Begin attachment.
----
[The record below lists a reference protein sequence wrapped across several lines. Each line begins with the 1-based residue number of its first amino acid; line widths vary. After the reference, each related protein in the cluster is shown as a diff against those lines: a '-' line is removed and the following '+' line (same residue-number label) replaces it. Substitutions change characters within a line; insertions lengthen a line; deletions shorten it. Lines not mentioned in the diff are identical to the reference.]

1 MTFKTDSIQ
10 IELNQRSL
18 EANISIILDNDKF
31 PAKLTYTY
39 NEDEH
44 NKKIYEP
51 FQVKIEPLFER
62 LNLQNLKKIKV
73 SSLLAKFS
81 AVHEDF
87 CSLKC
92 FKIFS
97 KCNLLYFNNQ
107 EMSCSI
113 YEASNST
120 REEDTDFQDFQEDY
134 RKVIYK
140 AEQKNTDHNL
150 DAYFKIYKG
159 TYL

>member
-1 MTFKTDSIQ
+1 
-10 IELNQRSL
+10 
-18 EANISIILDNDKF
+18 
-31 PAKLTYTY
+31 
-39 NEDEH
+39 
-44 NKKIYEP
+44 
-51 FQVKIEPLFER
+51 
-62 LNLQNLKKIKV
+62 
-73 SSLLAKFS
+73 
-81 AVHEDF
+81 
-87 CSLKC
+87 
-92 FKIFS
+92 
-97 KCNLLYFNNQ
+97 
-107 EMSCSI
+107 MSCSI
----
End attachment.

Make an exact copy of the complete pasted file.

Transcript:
[The record below lists a reference protein sequence wrapped across several lines. Each line begins with the 1-based residue number of its first amino acid; line widths vary. After the reference, each related protein in the cluster is shown as a diff against those lines: a '-' line is removed and the following '+' line (same residue-number label) replaces it. Substitutions change characters within a line; insertions lengthen a line; deletions shorten it. Lines not mentioned in the diff are identical to the reference.]

1 MTFKTDSIQ
10 IELNQRSL
18 EANISIILDNDKF
31 PAKLTYTY
39 NEDEH
44 NKKIYEP
51 FQVKIEPLFER
62 LNLQNLKKIKV
73 SSLLAKFS
81 AVHEDF
87 CSLKC
92 FKIFS
97 KCNLLYFNNQ
107 EMSCSI
113 YEASNST
120 REEDTDFQDFQEDY
134 RKVIYK
140 AEQKNTDHNL
150 DAYFKIYKG
159 TYL

>member
-1 MTFKTDSIQ
+1 
-10 IELNQRSL
+10 
-18 EANISIILDNDKF
+18 
-31 PAKLTYTY
+31 
-39 NEDEH
+39 
-44 NKKIYEP
+44 
-51 FQVKIEPLFER
+51 
-62 LNLQNLKKIKV
+62 
-73 SSLLAKFS
+73 
-81 AVHEDF
+81 
-87 CSLKC
+87 
-92 FKIFS
+92 
-97 KCNLLYFNNQ
+97 
-107 EMSCSI
+107 MSCSI